Data Centre Spending Highlights Q2 2012
- Total spending was $299 billion in year to June
- Internal staffing cost $141 billion – 47.4% of the total
- Servers cost $40 billion (13.5%) – IBM led with 24.9%
- Networking cost $30 billion (9.9%)– Cisco dominated with a 55.3% share
- Storage systems accounted for $30 billion (9.9%) – EMC led with a 19.8% share
- Infrastructure software was 6.0% of spending and growing
- Other spending includes Telecom and IT services, Power and cooling
- Vendors are grouping for converged infrastructure business
We have been talking to a number of vendors about converged infrastructure over the last few weeks and realised that we’ve never even seen a sizing of the world’s data centre spending – therefore we thought we get the ball rolling by proposing something.
It’s certainly a non-trivial task, involving cutting data sets in numerous ways. This is what we did:
- Our base research was our sizing of server, external storage, enterprise networking (routers, switches, etc.), and software markets
- We constantly update our estimates for all offerings by business type and size – for this exercise we selected sales to medium and large companies (those with more than 100 employees)
- We excluded sales of networking to service providers and disk drives, leaving us with an estimate of sales to enterprises
- We estimated the spending on power and cooling, IT services (implementation, planning and support) and telco services (ISDN, broadband, MPLS, etc.)
We concentrated on the amount data centres (locations with raised floors and locked doors) spent – excluding equipment used in less formal ROBO or office locations. We present our indings for the first time here and would welcome any feedback you have on how accurate you think we have been. It is our intention to refine the model going forward and, as with our other areas of research, forecast speding in this area in time.
Data Centres Spend Half Their Money On Internal Staff
The largest amount spent by data centre users is on internal staff (see Figure 1), which we estimate as 47.4% of total spending in the year to the end of June 2012. Suppliers address these high ongoing costs by offering automation, such as virtualisation and system management software to be shared by infrastructure managers and server, networking and storage specialists. They also propose converged infrastructure (either from their own resources, or in partnership with other vendors), giving users ‘one throat to choke’ in managing their vendor relationships.
The changing spending is shown in Figure 2 (where we’ve excluded internal staff costs). Overtime the unbundling of servers from the mainframe and Unix systems typically being used at the beginning of the review period has resulted in increasing spending on storage, networking and infrastructure software. This dis-aggregartion is now being addressed by converged infrastructure selling.
Cisco Is Top Vendor For Data Centre Hardware And Software
We have built our view of spending from numerous estimates of vendor revenues, enabling us to look at market shares (see Figure 1). Adding all IT hardware and infrastructure software together we can reveal that Cisco is currently the top vendor (Figure 3), largely due to its dominant position in enterprise networking. HP and IBM have strong shares, although they were badly affected by the shift away from server-centric spending at the beginning of the review period. EMC, VMware and Cisco combine together as VCE of course, however that spending is only a small part of their parent data centre revenues.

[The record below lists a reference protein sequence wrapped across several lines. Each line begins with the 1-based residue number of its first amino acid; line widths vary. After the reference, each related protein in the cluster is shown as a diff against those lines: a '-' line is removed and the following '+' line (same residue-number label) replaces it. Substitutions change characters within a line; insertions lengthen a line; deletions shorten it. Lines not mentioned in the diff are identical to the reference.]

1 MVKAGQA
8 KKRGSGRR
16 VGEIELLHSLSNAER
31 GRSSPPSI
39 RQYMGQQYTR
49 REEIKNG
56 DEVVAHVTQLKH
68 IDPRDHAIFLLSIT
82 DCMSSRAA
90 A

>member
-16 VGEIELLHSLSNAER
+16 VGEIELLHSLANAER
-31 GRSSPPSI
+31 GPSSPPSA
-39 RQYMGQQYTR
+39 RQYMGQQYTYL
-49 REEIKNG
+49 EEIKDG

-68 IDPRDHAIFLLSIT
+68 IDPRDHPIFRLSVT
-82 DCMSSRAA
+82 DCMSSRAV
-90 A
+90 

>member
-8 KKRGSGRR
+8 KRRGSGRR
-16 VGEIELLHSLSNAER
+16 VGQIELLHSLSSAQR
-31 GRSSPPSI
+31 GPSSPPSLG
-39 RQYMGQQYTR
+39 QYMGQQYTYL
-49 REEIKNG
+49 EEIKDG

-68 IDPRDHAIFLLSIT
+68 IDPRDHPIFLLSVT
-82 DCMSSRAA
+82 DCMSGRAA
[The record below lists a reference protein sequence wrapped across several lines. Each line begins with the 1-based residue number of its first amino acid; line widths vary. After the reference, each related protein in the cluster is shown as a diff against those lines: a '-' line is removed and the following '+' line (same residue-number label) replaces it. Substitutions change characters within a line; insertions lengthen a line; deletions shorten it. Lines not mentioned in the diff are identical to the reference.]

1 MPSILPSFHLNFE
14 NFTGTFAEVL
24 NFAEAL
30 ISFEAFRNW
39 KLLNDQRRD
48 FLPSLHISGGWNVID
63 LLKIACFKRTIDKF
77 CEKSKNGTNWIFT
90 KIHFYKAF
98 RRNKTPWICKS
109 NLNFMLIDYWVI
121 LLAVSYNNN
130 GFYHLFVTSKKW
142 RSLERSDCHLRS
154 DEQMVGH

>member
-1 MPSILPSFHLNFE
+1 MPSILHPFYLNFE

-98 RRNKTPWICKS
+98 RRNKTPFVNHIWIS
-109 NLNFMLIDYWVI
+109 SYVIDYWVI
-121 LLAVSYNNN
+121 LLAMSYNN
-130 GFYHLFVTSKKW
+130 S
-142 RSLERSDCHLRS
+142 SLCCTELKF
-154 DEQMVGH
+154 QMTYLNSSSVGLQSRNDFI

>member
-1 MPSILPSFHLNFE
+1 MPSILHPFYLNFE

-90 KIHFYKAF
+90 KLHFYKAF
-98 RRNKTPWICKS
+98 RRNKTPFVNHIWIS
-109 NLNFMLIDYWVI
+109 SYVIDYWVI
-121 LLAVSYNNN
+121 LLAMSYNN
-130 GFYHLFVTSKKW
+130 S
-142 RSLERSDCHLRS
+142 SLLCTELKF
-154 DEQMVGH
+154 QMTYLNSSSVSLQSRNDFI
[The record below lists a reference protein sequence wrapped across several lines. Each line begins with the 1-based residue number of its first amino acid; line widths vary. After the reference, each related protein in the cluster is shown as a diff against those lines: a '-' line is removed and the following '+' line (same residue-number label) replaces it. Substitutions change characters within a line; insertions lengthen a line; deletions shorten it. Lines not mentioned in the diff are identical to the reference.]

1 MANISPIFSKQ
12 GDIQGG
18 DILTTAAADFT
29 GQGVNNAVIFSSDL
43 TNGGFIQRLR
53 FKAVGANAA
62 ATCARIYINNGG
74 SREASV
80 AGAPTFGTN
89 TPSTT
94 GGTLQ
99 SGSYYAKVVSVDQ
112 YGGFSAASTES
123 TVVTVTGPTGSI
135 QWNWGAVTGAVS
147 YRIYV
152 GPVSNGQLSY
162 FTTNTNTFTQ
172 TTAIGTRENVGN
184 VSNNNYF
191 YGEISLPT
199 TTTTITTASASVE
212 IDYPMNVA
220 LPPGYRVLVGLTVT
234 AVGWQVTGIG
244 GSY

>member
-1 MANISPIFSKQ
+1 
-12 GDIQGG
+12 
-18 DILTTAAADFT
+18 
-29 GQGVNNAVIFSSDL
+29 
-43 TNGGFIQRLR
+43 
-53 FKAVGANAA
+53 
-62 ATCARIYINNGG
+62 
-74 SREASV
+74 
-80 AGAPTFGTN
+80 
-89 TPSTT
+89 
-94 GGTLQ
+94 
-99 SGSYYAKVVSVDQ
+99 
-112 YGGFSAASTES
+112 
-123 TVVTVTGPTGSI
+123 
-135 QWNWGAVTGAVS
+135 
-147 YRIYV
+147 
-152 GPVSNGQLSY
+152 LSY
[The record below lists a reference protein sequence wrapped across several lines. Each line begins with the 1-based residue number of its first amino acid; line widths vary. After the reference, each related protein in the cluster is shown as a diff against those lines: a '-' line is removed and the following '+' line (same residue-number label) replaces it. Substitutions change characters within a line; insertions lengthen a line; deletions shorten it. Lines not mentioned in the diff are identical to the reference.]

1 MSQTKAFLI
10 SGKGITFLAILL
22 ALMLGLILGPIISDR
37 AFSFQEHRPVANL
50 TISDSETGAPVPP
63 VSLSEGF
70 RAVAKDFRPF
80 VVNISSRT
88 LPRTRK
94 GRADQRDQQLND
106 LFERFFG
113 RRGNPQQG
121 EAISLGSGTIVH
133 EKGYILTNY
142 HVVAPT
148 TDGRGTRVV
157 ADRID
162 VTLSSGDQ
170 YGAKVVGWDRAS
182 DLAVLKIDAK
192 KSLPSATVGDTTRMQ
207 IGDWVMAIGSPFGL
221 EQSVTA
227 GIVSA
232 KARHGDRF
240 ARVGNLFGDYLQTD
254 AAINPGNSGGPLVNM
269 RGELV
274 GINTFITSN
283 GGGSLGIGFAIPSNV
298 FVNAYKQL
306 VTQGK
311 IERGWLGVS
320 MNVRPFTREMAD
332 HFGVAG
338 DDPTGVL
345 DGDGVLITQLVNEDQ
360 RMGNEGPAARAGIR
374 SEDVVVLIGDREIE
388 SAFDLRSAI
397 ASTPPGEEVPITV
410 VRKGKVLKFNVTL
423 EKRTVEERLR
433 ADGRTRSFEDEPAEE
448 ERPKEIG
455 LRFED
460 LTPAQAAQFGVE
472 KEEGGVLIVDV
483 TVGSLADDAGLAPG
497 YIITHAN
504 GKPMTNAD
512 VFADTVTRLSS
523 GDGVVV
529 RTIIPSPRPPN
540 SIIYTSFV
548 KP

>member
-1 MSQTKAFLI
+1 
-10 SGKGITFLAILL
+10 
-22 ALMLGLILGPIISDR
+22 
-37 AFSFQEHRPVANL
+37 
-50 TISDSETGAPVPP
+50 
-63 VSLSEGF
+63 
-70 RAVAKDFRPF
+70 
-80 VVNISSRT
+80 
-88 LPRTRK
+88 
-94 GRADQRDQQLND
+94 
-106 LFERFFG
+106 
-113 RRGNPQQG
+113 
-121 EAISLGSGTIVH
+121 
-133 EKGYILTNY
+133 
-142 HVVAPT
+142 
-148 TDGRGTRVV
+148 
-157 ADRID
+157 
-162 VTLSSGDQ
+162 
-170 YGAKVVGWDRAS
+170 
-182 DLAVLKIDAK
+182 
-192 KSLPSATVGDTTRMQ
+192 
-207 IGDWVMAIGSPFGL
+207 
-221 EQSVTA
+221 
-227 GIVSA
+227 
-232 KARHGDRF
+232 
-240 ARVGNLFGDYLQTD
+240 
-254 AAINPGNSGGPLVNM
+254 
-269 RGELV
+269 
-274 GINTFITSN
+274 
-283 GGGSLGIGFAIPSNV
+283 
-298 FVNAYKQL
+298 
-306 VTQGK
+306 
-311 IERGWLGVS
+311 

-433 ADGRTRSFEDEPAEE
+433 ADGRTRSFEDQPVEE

Some Conclusions – Groupings For Converged Infrastructure Business
This is a massive market offering significant opportunities to vendors who can help users re-aggregate their spending. We believe that the current phase of our industry can be described as ‘matrix integration’ – vendors are moving away from horizontal strategies towards integrated systems based on standards to help reduce the complexity of component choice and supplier management.
We view converged infrastructure as both a technical and business subject, with data centres stitching components together using reference architectures, fabric computing and virtualisation on one hand and looking for suppliers who can handle the majority of their needs. In addition to VCE, HP has built a full set of component businesses through the acquisition of 3Par, 3Com and others, while IBM has made up for its relative lack of networking through acquiring Blade Networks and retaining reseller and OEM contracts with Cisco, Juniper and Brocade. Dell is also going through a period of acquisition, setting up storage systems, software and networking businesses.
Akin to converged infrastructure strategies Telcos and enterprise networking suppliers are also grouping to take a large slice of the pie, through offering Cloud and other services to be integrated with traditional data centres.
The data centre market has been growing due to the centralisation of ITC due to better data communications. We believe the next phase of development will be standardisation, simplification and automation: unfortunately the biggest savings for users will come from the replacement of specialised internal staff. This may have a positive effect for those who can make the move from the back office – pushing buttons – to the front – building applications – to improve the business. Centralisation will also keep employment levels up, with proportionately fewer technical staff managing increasing pools of equipment.
Please let us know if you’d like our help in making plans to address this market by contacting us using the details to the top left of this page.